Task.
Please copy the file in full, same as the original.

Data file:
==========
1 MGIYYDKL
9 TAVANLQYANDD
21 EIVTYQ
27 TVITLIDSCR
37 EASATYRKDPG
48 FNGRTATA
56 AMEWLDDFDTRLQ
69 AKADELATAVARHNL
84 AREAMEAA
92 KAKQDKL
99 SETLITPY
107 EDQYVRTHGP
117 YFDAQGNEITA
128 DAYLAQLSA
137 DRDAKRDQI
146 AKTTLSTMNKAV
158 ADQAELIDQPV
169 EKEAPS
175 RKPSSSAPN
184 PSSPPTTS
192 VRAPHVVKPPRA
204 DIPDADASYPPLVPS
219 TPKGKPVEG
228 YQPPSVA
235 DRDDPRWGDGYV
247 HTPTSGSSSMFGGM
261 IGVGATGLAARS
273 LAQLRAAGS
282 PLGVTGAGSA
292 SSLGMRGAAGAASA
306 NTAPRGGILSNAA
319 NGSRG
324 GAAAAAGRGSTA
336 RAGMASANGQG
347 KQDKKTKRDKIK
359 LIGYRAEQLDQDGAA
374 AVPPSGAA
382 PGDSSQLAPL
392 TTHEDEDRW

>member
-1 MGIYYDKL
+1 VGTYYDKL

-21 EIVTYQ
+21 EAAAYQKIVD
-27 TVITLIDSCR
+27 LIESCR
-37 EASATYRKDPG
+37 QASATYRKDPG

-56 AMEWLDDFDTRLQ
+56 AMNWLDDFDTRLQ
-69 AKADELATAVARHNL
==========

1 MGIYYDKL
9 TAVANLQYANDD
21 EIVTYQ
27 TVITLIDSCR
37 EASATYRKDPG
48 FNGRTATA
56 AMEWLDDFDTRLQ
69 AKADELATAVARHNL
84 AREAMEAA
92 KAKQDKL
99 SETLITPY
107 EDQYVRTHGP
117 YFDAQGNEITA
128 DAYLAQLSA
137 DRDAKRDQI
146 AKTTLSTMNKAV
158 ADQAELIDQPV
169 EKEAPS
175 RKPSSSAPN
184 PSSPPTTS
192 VRAPHVVKPPRA
204 DIPDADASYPPLVPS
219 TPKGKPVEG
228 YQPPSVA
235 DRDDPRWGDGYV
247 HTPTSGSSSMFGGM
261 IGVGATGLAARS
273 LAQLRAAGS
282 PLGVTGAGSA
292 SSLGMRGAAGAASA
306 NTAPRGGILSNAA
319 NGSRG
324 GAAAAAGRGSTA
336 RAGMASANGQG
347 KQDKKTKRDKIK
359 LIGYRAEQLDQDGAA
374 AVPPSGAA
382 PGDSSQLAPL
392 TTHEDEDRW

>member
-1 MGIYYDKL
+1 VGTYYDKL

-21 EIVTYQ
+21 EAAAYQKIVD
-27 TVITLIDSCR
+27 LIESCR
-37 EASATYRKDPG
+37 QASATYRKDPG

-56 AMEWLDDFDTRLQ
+56 AMNWLDDFDTRLQ
-69 AKADELATAVARHNL